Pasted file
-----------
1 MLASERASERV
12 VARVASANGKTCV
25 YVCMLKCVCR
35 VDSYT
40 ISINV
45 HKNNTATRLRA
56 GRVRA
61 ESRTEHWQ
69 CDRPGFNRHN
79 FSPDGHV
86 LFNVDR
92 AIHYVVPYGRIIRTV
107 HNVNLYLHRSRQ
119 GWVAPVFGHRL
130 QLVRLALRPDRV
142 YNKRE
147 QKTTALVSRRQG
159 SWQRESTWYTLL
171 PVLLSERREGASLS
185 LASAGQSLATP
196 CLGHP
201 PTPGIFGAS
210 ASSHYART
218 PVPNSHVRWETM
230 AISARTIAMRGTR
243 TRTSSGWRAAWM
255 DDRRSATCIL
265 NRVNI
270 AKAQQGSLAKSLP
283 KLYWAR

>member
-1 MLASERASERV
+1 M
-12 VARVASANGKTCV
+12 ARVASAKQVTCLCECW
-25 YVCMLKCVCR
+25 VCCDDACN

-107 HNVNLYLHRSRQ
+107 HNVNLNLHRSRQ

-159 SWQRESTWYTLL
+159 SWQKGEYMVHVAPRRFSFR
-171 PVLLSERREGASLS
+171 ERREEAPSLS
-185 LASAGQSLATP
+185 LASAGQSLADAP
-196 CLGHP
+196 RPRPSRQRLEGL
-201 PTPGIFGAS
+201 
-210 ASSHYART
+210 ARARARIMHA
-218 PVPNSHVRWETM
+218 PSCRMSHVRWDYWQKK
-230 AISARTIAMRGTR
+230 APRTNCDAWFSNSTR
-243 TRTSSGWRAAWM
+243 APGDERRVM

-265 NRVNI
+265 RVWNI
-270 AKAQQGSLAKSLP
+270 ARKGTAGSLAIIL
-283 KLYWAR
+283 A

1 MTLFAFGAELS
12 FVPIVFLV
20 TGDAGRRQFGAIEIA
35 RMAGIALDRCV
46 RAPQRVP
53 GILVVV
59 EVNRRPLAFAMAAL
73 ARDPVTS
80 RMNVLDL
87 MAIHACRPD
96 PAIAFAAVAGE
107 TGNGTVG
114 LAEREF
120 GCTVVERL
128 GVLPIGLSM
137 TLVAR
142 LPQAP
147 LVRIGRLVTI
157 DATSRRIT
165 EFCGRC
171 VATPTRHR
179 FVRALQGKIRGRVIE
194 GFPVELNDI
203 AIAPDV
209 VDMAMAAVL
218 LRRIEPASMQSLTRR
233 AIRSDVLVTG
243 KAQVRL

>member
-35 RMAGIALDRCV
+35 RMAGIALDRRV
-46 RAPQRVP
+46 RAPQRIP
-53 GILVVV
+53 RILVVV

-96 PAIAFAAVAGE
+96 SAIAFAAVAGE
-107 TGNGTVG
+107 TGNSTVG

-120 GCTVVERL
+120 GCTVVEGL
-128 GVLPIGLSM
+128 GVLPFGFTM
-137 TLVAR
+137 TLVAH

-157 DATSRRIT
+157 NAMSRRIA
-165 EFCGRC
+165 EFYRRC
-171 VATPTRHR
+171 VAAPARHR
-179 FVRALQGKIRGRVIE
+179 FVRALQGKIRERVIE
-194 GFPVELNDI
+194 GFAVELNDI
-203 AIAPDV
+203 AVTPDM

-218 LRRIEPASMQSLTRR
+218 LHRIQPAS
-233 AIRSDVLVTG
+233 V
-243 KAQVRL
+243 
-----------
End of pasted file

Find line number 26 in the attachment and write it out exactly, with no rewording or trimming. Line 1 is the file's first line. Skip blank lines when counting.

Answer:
243 TRTSSGWRAAWM